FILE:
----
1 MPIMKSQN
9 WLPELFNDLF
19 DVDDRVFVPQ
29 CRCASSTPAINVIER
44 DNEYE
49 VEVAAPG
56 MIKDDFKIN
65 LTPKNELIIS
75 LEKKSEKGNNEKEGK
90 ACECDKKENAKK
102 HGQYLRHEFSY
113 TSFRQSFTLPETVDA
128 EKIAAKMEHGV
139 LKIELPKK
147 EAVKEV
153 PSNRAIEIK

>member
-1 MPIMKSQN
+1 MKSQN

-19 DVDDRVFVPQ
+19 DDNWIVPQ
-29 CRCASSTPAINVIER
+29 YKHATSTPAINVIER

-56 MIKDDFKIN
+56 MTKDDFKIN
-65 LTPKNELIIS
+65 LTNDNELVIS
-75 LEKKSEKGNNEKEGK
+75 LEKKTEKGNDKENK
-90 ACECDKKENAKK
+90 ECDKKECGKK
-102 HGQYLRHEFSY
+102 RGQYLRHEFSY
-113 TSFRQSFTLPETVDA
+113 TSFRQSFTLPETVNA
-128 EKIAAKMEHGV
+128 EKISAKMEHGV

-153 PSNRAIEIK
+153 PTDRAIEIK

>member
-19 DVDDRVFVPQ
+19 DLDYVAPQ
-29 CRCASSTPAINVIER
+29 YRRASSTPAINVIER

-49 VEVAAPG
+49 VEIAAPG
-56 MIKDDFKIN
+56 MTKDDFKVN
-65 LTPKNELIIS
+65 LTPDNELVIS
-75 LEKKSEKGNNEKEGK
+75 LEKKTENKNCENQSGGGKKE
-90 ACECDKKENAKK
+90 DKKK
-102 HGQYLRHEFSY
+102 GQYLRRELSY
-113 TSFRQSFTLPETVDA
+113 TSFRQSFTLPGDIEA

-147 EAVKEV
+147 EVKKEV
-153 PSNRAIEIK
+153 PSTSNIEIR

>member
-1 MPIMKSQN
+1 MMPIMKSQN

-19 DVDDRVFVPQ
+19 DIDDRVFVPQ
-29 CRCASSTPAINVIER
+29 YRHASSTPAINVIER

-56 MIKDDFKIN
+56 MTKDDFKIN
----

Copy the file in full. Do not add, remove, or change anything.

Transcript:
1 MPIMKSQN
9 WLPELFNDLF
19 DVDDRVFVPQ
29 CRCASSTPAINVIER
44 DNEYE
49 VEVAAPG
56 MIKDDFKIN
65 LTPKNELIIS
75 LEKKSEKGNNEKEGK
90 ACECDKKENAKK
102 HGQYLRHEFSY
113 TSFRQSFTLPETVDA
128 EKIAAKMEHGV
139 LKIELPKK
147 EAVKEV
153 PSNRAIEIK

>member
-1 MPIMKSQN
+1 MKSQN

-19 DVDDRVFVPQ
+19 DDNWIVPQ
-29 CRCASSTPAINVIER
+29 YKHATSTPAINVIER

-56 MIKDDFKIN
+56 MTKDDFKIN
-65 LTPKNELIIS
+65 LTNDNELVIS
-75 LEKKSEKGNNEKEGK
+75 LEKKTEKGNDKENK
-90 ACECDKKENAKK
+90 ECDKKECGKK
-102 HGQYLRHEFSY
+102 RGQYLRHEFSY
-113 TSFRQSFTLPETVDA
+113 TSFRQSFTLPETVNA
-128 EKIAAKMEHGV
+128 EKISAKMEHGV

-153 PSNRAIEIK
+153 PTDRAIEIK

>member
-19 DVDDRVFVPQ
+19 DLDYVAPQ
-29 CRCASSTPAINVIER
+29 YRRASSTPAINVIER

-49 VEVAAPG
+49 VEIAAPG
-56 MIKDDFKIN
+56 MTKDDFKVN
-65 LTPKNELIIS
+65 LTPDNELVIS
-75 LEKKSEKGNNEKEGK
+75 LEKKTENKNCENQSGGGKKE
-90 ACECDKKENAKK
+90 DKKK
-102 HGQYLRHEFSY
+102 GQYLRRELSY
-113 TSFRQSFTLPETVDA
+113 TSFRQSFTLPGDIEA

-147 EAVKEV
+147 EVKKEV
-153 PSNRAIEIK
+153 PSTSNIEIR

>member
-1 MPIMKSQN
+1 MMPIMKSQN

-19 DVDDRVFVPQ
+19 DIDDRVFVPQ
-29 CRCASSTPAINVIER
+29 YRHASSTPAINVIER

-56 MIKDDFKIN
+56 MTKDDFKIN